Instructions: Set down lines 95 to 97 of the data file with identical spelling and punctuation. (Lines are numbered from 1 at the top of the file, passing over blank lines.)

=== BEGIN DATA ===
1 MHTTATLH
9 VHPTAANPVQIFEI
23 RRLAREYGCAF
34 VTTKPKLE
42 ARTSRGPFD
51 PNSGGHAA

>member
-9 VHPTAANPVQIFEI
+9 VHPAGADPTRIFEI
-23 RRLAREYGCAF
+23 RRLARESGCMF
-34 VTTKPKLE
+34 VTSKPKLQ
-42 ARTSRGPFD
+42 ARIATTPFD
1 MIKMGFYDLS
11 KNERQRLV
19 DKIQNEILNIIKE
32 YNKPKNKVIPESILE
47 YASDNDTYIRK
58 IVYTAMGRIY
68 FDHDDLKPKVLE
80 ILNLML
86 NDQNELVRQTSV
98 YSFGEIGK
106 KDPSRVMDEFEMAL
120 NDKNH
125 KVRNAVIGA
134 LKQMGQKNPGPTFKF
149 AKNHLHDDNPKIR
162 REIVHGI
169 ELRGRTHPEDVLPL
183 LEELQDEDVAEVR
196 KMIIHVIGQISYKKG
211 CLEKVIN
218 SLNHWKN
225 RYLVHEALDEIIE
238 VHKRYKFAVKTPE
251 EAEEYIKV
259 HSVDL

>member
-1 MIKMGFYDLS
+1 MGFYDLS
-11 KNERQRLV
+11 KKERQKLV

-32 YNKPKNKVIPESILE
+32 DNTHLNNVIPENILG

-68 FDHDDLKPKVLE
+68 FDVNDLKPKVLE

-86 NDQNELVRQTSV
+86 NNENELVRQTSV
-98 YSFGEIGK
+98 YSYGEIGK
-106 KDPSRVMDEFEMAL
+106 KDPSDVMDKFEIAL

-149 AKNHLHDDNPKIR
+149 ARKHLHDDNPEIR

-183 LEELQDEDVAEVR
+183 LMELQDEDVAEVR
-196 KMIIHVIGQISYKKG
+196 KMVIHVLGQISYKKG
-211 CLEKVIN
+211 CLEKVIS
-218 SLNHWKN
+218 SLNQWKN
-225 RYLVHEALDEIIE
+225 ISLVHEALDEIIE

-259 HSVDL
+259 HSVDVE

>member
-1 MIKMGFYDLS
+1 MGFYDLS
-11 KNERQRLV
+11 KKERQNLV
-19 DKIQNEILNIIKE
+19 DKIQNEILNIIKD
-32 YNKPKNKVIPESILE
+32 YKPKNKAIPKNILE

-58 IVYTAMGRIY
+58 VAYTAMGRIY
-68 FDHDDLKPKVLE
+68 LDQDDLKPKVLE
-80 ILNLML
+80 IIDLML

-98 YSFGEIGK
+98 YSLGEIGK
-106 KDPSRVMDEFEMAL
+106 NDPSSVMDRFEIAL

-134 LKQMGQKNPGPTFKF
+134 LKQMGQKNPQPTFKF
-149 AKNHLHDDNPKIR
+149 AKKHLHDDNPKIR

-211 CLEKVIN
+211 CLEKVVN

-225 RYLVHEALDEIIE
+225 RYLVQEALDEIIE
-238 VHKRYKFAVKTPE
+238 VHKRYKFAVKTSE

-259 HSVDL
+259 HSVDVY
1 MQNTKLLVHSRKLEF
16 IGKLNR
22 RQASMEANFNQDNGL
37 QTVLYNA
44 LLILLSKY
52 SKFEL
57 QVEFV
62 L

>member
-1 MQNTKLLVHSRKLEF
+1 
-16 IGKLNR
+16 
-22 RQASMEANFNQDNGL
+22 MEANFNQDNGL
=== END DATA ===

-225 RYLVHEALDEIIE
+225 RYLVQEALDEIIE
-238 VHKRYKFAVKTPE